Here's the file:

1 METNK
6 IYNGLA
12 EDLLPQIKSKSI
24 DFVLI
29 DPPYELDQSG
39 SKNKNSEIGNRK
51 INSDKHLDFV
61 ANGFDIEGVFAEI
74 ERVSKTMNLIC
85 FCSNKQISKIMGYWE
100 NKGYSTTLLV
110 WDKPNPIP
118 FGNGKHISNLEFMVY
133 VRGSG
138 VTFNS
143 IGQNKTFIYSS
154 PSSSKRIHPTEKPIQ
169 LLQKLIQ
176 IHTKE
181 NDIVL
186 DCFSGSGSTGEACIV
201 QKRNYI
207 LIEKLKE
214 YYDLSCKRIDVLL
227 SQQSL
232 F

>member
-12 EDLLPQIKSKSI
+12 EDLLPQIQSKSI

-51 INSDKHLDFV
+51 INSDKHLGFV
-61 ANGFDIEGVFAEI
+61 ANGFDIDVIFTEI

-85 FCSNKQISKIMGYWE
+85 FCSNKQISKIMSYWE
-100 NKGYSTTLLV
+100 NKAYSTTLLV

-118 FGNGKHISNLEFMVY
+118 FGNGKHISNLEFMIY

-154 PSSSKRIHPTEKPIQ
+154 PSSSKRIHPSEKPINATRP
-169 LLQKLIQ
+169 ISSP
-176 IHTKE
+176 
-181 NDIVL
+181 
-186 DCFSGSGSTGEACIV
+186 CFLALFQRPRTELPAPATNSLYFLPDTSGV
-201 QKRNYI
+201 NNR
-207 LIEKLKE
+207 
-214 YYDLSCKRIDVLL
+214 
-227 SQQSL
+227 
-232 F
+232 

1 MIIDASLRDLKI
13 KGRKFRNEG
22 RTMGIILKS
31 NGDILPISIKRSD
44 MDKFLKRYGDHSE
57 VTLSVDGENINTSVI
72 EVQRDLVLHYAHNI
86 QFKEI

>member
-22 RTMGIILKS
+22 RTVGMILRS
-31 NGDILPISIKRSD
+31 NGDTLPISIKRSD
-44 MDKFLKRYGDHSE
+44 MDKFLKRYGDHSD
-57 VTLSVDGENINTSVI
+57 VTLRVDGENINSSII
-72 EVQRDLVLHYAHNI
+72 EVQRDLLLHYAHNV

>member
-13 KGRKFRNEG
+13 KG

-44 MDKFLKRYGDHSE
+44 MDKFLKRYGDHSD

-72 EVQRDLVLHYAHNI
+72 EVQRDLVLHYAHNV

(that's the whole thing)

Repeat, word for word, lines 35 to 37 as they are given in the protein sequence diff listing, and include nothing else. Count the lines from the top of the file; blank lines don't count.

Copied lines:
+85 FCSNKQISKIMSYWE
-100 NKGYSTTLLV
+100 NKAYSTTLLV